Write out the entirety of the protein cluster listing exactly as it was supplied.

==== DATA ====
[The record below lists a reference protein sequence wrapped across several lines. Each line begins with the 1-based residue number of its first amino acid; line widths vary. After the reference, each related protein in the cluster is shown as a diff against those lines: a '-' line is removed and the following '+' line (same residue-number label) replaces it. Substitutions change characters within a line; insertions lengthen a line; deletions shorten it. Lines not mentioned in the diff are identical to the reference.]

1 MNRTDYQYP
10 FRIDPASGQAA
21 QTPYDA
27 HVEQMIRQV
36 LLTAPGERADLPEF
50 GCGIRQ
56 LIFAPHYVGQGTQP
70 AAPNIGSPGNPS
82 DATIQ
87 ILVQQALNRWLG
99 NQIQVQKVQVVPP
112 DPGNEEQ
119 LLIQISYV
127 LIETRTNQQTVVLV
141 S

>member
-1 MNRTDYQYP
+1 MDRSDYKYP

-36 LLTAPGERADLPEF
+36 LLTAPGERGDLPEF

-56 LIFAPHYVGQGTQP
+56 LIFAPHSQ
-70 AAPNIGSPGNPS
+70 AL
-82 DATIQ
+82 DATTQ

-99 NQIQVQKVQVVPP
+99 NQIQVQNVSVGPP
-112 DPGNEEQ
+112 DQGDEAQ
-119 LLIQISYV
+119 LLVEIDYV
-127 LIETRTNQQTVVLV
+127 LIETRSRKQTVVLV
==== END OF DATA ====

[The record below lists a reference protein sequence wrapped across several lines. Each line begins with the 1-based residue number of its first amino acid; line widths vary. After the reference, each related protein in the cluster is shown as a diff against those lines: a '-' line is removed and the following '+' line (same residue-number label) replaces it. Substitutions change characters within a line; insertions lengthen a line; deletions shorten it. Lines not mentioned in the diff are identical to the reference.]

1 MNRTDYQYP
10 FRIDPASGQAA
21 QTPYDA
27 HVEQMIRQV
36 LLTAPGERADLPEF
50 GCGIRQ
56 LIFAPHYVGQGTQP
70 AAPNIGSPGNPS
82 DATIQ
87 ILVQQALNRWLG
99 NQIQVQKVQVVPP
112 DPGNEEQ
119 LLIQISYV
127 LIETRTNQQTVVLV
141 S

>member
-1 MNRTDYQYP
+1 MDRSDYKYP

-36 LLTAPGERADLPEF
+36 LLTAPGERGDLPEF

-56 LIFAPHYVGQGTQP
+56 LIFAPHSQ
-70 AAPNIGSPGNPS
+70 AL
-82 DATIQ
+82 DATTQ

-99 NQIQVQKVQVVPP
+99 NQIQVQNVSVGPP
-112 DPGNEEQ
+112 DQGDEAQ
-119 LLIQISYV
+119 LLVEIDYV
-127 LIETRTNQQTVVLV
+127 LIETRSRKQTVVLV